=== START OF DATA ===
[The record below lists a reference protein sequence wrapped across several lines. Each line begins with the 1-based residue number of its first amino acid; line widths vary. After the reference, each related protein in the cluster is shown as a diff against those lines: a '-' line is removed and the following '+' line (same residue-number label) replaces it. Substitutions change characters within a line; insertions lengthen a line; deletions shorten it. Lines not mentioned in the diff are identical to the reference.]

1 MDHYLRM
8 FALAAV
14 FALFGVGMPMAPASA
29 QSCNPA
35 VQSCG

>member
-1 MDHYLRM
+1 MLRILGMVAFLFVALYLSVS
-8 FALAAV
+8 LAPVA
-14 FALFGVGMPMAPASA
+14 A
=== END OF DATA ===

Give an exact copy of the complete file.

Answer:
[The record below lists a reference protein sequence wrapped across several lines. Each line begins with the 1-based residue number of its first amino acid; line widths vary. After the reference, each related protein in the cluster is shown as a diff against those lines: a '-' line is removed and the following '+' line (same residue-number label) replaces it. Substitutions change characters within a line; insertions lengthen a line; deletions shorten it. Lines not mentioned in the diff are identical to the reference.]

1 MDHYLRM
8 FALAAV
14 FALFGVGMPMAPASA
29 QSCNPA
35 VQSCG

>member
-1 MDHYLRM
+1 MLRILGMVAFLFVALYLSVS
-8 FALAAV
+8 LAPVA
-14 FALFGVGMPMAPASA
+14 A